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Sea oats are native perennial grasses found in all Florida coastal counties. Familiar images of Florida beaches feature golden-yellow sea oats rising above dunes, waving in the breeze.  Our hard-working sea oats are not only beautiful but also vital to the coastal ecosystem.

Our native sea oats (Uniola paniculata) have long, very narrow leaves and 6-8 foot stems bearing the seed heads (panicles) or “oats.” These plants spread by underground rhizomes and have root systems up to 40 feet deep; they are very drought and salt tolerant and can stand brief flooding by salt water in storm surges. Sea oats thrive under the conditions of blowing sand. As sand accumulates at the base of the plants, they are stimulated to grow above the pile. More sand piles up, the plants continue to grow, and eventually dunes are formed. The large root systems of sea oats anchor the dunes so are extremely important in stabilizing beaches. The plants also serve the ecosystem by providing food for beach mice, rabbits and birds.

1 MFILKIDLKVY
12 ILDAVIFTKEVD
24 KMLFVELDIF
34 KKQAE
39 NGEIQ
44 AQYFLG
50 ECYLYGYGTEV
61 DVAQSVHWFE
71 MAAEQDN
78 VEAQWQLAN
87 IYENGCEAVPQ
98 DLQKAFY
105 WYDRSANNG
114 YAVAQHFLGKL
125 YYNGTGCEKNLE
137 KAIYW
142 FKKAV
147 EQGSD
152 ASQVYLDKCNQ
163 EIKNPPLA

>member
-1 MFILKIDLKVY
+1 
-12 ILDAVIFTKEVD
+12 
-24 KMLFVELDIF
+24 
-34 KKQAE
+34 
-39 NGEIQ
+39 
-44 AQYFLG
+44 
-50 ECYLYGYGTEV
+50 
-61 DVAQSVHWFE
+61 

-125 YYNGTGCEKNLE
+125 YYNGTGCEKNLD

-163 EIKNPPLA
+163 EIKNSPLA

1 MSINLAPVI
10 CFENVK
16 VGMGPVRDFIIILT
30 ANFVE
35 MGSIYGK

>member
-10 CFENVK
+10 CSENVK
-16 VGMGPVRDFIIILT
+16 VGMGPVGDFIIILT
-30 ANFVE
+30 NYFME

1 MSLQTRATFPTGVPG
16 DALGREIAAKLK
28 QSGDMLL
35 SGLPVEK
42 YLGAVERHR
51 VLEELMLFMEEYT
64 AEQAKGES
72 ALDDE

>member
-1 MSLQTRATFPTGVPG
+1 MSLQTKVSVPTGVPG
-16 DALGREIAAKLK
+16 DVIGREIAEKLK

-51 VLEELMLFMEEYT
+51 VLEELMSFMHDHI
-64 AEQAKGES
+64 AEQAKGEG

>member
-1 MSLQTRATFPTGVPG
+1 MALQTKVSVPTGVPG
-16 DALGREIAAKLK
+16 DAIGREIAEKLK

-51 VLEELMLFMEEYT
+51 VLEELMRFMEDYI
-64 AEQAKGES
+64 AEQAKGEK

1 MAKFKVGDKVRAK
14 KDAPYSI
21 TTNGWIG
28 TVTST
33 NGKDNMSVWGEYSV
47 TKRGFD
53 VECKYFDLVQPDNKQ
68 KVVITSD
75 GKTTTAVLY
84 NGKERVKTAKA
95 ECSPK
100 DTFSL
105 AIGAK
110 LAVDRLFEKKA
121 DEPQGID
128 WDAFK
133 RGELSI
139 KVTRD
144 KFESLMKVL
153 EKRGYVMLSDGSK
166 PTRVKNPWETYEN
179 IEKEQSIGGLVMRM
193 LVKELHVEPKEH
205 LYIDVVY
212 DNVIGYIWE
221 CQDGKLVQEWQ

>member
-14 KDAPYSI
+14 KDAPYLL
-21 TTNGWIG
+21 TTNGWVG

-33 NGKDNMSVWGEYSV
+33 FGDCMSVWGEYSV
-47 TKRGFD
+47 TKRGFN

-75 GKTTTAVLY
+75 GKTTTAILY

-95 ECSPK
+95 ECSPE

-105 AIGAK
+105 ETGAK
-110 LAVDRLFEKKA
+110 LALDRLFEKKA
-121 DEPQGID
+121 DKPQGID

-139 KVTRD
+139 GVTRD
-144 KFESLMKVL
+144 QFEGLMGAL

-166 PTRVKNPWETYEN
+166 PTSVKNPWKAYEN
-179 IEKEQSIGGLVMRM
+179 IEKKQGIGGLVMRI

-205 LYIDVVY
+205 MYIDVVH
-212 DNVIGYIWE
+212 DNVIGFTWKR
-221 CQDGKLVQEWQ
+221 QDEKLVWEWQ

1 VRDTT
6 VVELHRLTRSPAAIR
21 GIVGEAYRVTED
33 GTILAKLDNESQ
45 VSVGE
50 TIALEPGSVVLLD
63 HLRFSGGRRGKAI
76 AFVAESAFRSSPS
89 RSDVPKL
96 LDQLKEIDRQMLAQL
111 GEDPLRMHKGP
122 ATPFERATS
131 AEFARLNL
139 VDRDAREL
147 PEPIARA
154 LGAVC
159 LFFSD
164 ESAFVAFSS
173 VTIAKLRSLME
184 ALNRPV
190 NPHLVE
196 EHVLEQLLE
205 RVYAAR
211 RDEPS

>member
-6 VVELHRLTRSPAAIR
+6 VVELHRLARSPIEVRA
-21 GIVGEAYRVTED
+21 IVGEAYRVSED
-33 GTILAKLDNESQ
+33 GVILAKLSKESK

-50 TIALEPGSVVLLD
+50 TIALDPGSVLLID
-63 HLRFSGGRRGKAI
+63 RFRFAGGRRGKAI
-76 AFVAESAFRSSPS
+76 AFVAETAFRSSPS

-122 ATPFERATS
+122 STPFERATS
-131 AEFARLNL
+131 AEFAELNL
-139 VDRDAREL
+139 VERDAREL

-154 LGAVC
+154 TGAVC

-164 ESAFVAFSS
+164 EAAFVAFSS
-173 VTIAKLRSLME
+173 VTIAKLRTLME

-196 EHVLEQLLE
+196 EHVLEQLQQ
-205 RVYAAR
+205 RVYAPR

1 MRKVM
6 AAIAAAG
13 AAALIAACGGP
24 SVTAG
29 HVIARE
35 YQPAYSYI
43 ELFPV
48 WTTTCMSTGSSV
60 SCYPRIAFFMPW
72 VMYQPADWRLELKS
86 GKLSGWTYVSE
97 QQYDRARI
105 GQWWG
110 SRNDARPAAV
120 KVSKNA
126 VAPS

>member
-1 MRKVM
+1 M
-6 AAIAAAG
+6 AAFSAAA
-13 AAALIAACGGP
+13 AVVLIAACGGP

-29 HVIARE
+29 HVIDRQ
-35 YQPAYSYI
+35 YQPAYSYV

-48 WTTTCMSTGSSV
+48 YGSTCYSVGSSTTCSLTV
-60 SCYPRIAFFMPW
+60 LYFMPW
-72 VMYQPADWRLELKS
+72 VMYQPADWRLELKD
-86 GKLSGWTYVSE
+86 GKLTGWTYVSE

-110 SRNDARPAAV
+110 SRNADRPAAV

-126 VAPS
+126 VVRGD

These essential plants are protected in Florida and it is illegal to cut, harvest or remove sea oats. Many homeowners and coastal communities have been involved in restoration projects to plant sea oats and restore dunes damaged in powerful hurricanes. Permits are required in some cases and it is essential to have information and guidelines for undertaking restoration projects.

More information on sea oats and restoration projects is available from USDA and UF/IFAS.